He doesn’t usually get the credit, but Ben Stiller, Will Ferrell and Steve Carell owe much of their success to the fine work of Judd Apatow. And frankly where would young Hollywood be if this man had not brought to life the woefully underseen Freaks and Geeks which introduced as all to the likes of James Franco and Linda Cardellini. Apatow broke through as a feature director two years ago with a little sleeper hit called 40 Year Old Virgin, which was made for a penance but became a hit bigger than so-called blockbusters like The Island.
I was reading a Time magazine interview with Apatow and the reporter made a hilarious point about how the director’s first two films had within them an underlined right wing message. Virgin, of course was about the virtue in saving one’s self for someone special, while the new film Knocked Up shows a couple that embraces an unwanted pregnancy rather than run from it while never looking back. Apatow appreciated the point, but says his choices come from a purely comedic standpoint, as in what would be funnier? Well Apatow does it again with Knocked Up finding room in a raunchy, frat boy, stoner comedy for a sweetly sentimental rom-com about growing up and embracing adulthood.
Seth Rogen, another Apatow regular and Freaks alum, is promoted to leading man as Ben, a twenty-something slacker still living off a personal injury settlement as he works with his friends to start an Internet site dedicated to telling you at what point in a movie your favourite female celebs get naked. Only in this reality could a schlub like Ben go home with the pretty and vivacious Alison, out celebrating her promotion to on-air correspondent for the E! Entertainment Network. One MIA condom later and Alison is pregnant. Ben, despite his deep seeded reluctance towards anything even remotely resembling responsibility agrees to stand by Alison and be a father to their child.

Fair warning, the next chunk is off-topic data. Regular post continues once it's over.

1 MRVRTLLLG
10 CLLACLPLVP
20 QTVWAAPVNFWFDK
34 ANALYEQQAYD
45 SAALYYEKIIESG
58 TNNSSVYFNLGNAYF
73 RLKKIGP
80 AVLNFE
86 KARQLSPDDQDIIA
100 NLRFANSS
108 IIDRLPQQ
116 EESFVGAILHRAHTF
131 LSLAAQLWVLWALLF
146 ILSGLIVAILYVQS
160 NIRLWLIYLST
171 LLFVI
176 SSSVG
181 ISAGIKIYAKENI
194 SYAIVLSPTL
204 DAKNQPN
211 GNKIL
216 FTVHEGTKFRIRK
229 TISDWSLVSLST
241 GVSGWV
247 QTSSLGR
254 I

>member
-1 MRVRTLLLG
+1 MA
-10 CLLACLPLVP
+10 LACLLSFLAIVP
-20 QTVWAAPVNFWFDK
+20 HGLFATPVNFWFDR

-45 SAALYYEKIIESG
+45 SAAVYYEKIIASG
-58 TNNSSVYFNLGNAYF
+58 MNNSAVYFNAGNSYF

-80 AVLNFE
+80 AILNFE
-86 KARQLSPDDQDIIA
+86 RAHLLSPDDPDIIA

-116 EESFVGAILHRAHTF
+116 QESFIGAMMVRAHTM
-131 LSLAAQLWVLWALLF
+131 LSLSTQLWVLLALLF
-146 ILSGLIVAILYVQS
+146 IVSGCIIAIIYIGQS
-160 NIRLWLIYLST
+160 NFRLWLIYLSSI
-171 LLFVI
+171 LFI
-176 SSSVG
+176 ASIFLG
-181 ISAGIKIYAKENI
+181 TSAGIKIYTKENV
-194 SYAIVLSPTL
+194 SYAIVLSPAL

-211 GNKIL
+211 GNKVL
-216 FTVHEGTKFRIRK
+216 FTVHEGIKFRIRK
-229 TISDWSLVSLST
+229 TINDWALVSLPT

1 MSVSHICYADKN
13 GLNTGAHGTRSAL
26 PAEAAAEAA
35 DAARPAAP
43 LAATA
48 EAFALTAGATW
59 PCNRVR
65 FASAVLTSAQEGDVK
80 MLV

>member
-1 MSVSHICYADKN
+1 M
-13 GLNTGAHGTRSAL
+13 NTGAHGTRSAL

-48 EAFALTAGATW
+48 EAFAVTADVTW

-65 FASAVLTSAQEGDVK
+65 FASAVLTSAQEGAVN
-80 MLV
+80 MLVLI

Beyond the trials of Ben and Alison there’s also a subplot involving Leslie Mann as Alison’s domineering older sister and Paul Rudd as her feeling smothered husband. Mann and Rudd’s characters are supposed to reinforce the fears of Ben and Alison the feelings sprung from their impromptu commitment will lead to bitter resentment ten years hence, but the quartet as a whole are the core of the movie. Between the jokes is a message that life isn’t always going to turnout to be the perfect image you conjure in your mind, but you can find happiness so long as you can find it within yourself to be open-minded, and willing to change and grow as you roll with the punches.
Knocked Up is never really belly bustlingly hilarious, that is unless you count the scene where Rudd’s Pete, while tweaking on ‘shrooms, freaks out over the assortment of five different chairs in his hotel room or the fact that his hand tastes like rainbows. And while the four main characters do all the heavy lifting, other Apatow regulars like Jason Segel and Jay Burachel get to trade up-to-the-minute pop culture references. Or you can enjoy SNL regular Kristen Wiig and Firefly’s Alan Tudyk as passive aggressive and smarmy (respectively) E! execs. You can also enjoy spot-on celebrity cameos from the likes of Ryan Seacrest who shows a surprising dark side.